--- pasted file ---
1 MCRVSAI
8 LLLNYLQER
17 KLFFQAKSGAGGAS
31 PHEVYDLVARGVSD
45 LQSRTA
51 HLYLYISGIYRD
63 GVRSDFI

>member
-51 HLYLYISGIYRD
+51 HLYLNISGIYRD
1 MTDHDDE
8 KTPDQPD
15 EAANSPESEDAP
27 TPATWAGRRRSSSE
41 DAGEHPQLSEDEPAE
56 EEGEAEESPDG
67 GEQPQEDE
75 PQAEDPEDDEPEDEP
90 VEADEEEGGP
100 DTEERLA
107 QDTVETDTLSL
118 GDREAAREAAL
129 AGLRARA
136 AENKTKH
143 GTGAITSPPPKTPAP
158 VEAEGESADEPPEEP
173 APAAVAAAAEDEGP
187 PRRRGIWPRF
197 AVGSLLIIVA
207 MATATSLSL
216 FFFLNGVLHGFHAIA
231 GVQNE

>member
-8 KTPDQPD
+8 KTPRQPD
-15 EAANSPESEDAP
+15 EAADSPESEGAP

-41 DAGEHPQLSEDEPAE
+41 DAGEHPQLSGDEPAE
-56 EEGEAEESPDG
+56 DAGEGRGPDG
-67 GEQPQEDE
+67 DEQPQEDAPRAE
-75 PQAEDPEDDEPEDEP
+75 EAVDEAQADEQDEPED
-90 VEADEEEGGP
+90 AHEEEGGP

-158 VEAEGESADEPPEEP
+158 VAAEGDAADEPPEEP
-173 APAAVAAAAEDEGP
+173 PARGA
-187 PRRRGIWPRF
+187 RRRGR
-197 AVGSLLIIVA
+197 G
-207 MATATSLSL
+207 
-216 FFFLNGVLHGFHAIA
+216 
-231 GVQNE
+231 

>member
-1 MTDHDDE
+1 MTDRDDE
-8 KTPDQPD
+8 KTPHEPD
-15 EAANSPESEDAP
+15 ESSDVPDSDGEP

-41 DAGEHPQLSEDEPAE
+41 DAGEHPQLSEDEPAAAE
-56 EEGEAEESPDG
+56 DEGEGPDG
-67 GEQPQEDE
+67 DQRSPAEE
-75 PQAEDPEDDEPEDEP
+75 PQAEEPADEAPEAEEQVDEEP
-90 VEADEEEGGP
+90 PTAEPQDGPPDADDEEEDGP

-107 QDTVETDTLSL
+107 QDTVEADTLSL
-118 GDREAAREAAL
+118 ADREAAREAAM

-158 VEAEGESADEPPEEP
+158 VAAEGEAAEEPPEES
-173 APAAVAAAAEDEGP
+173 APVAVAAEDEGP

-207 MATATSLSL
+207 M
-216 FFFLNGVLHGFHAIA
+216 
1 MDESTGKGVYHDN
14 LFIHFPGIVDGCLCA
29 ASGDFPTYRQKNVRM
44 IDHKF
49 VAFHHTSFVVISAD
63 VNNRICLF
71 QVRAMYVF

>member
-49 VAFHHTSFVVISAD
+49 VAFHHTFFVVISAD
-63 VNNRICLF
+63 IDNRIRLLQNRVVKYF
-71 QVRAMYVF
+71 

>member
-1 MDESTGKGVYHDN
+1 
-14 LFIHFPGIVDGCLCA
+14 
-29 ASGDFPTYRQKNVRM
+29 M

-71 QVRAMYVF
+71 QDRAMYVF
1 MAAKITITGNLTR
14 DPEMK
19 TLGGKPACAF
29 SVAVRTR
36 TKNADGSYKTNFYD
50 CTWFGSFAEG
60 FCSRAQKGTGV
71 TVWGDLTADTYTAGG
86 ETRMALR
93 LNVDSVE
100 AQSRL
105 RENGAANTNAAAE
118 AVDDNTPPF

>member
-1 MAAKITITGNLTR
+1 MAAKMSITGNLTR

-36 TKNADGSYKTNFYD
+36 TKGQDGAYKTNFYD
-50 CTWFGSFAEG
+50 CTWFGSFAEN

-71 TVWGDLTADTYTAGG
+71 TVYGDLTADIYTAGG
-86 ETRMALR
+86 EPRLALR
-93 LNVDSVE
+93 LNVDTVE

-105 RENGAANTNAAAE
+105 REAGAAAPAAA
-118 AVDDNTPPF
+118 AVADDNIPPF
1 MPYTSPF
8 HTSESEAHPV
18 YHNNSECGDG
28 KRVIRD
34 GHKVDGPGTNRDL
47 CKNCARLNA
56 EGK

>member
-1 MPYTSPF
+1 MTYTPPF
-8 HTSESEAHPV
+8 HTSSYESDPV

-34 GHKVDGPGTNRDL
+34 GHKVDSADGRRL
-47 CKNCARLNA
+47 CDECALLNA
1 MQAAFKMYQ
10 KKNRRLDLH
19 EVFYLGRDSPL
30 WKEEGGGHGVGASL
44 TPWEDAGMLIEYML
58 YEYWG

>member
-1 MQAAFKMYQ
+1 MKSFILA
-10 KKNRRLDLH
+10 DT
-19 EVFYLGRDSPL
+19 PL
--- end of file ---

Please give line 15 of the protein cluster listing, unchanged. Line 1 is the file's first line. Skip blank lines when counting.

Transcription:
41 DAGEHPQLSEDEPAE